A cost that has already been incurred. By virtue of their being 'sunk', costs of this kind are not opportunity costs at all as they represent no current or prospective sacrifice that is necessarily entailed in a decision. This does not necessarily mean that they are irrelevant to current decision making, however, even though standard (normative) theory holds them to be of interest only insofar as the past may be thought to hold useful lessons for the future, not least because the idea of managerial commitment, especially to major investment projects, may be an important element in the future credibility of the people who make major decisions of that sort. It is a common experience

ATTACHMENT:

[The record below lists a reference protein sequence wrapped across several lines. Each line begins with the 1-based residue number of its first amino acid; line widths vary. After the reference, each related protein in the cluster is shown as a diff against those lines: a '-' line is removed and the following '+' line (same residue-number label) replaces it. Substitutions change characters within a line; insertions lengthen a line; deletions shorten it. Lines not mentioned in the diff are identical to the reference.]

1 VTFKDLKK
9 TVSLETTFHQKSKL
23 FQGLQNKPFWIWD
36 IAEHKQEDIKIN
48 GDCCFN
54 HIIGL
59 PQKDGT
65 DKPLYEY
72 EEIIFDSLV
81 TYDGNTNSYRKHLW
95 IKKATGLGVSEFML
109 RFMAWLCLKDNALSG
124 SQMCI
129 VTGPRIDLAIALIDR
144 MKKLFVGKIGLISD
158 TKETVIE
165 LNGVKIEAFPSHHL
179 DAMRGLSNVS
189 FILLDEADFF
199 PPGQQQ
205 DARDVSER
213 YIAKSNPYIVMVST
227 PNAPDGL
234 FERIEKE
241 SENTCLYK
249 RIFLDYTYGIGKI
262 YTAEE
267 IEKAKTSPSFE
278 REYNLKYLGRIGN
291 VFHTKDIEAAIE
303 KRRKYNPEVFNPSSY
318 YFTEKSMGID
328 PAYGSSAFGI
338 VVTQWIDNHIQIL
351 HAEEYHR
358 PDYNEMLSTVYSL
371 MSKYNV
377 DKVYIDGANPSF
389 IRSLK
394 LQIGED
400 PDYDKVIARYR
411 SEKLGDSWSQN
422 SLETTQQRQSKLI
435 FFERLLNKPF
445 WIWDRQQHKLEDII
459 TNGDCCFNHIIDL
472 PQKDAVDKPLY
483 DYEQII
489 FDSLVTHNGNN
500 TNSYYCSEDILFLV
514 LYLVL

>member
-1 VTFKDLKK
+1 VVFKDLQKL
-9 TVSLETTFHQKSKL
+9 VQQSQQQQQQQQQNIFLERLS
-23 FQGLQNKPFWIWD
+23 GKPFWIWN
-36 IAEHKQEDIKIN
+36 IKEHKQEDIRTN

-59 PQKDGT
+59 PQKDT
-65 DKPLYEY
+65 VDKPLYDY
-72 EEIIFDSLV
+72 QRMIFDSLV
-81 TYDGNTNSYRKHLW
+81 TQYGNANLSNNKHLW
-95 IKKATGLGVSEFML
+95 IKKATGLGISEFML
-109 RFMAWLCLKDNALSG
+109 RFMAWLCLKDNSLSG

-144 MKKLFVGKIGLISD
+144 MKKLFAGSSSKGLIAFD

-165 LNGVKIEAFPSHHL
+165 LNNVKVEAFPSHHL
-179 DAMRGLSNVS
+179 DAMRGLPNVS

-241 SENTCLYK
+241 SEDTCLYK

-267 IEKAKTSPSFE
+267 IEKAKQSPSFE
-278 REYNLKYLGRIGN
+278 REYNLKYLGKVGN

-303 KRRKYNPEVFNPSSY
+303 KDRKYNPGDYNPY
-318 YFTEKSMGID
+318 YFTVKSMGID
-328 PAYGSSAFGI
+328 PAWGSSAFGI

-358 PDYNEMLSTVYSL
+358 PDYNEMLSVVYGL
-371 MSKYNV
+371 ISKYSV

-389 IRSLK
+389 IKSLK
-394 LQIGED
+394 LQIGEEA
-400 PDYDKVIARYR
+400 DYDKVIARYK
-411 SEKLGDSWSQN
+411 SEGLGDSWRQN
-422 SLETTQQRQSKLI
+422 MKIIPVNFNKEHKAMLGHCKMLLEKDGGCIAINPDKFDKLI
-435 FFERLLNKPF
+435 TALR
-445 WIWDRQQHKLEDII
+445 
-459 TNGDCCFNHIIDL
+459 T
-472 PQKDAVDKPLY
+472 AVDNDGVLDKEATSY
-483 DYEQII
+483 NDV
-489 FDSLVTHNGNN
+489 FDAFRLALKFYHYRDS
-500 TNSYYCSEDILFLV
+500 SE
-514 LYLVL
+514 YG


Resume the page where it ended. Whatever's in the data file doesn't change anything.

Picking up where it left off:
that sunk costs often do weigh heavily with firms and households and it seems preferable to explore the possibility that this ought not to be dismissed as 'irrational' without exploration of possible reasons for its actually being rational.
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